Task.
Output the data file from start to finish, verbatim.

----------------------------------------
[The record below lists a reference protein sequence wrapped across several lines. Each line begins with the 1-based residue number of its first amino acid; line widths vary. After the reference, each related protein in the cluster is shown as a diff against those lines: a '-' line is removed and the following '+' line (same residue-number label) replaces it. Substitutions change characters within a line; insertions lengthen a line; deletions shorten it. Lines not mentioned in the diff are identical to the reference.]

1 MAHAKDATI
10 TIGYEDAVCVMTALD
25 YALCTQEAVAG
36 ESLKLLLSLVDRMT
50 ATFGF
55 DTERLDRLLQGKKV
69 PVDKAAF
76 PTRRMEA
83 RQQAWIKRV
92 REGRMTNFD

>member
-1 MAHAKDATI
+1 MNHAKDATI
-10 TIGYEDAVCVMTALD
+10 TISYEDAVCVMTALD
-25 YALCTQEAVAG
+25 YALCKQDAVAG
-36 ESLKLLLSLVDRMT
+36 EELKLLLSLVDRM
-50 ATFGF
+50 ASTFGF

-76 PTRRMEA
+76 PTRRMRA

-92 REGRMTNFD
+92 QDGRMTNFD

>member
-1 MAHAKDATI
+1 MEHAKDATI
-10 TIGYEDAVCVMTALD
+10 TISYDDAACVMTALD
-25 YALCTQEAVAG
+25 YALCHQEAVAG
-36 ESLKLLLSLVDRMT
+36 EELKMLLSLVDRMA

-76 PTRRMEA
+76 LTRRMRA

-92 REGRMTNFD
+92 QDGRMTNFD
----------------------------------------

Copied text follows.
[The record below lists a reference protein sequence wrapped across several lines. Each line begins with the 1-based residue number of its first amino acid; line widths vary. After the reference, each related protein in the cluster is shown as a diff against those lines: a '-' line is removed and the following '+' line (same residue-number label) replaces it. Substitutions change characters within a line; insertions lengthen a line; deletions shorten it. Lines not mentioned in the diff are identical to the reference.]

1 MAHAKDATI
10 TIGYEDAVCVMTALD
25 YALCTQEAVAG
36 ESLKLLLSLVDRMT
50 ATFGF
55 DTERLDRLLQGKKV
69 PVDKAAF
76 PTRRMEA
83 RQQAWIKRV
92 REGRMTNFD

>member
-1 MAHAKDATI
+1 MNHAKDATI
-10 TIGYEDAVCVMTALD
+10 TISYEDAVCVMTALD
-25 YALCTQEAVAG
+25 YALCKQDAVAG
-36 ESLKLLLSLVDRMT
+36 EELKLLLSLVDRM
-50 ATFGF
+50 ASTFGF

-76 PTRRMEA
+76 PTRRMRA

-92 REGRMTNFD
+92 QDGRMTNFD

>member
-1 MAHAKDATI
+1 MEHAKDATI
-10 TIGYEDAVCVMTALD
+10 TISYDDAACVMTALD
-25 YALCTQEAVAG
+25 YALCHQEAVAG
-36 ESLKLLLSLVDRMT
+36 EELKMLLSLVDRMA

-76 PTRRMEA
+76 LTRRMRA

-92 REGRMTNFD
+92 QDGRMTNFD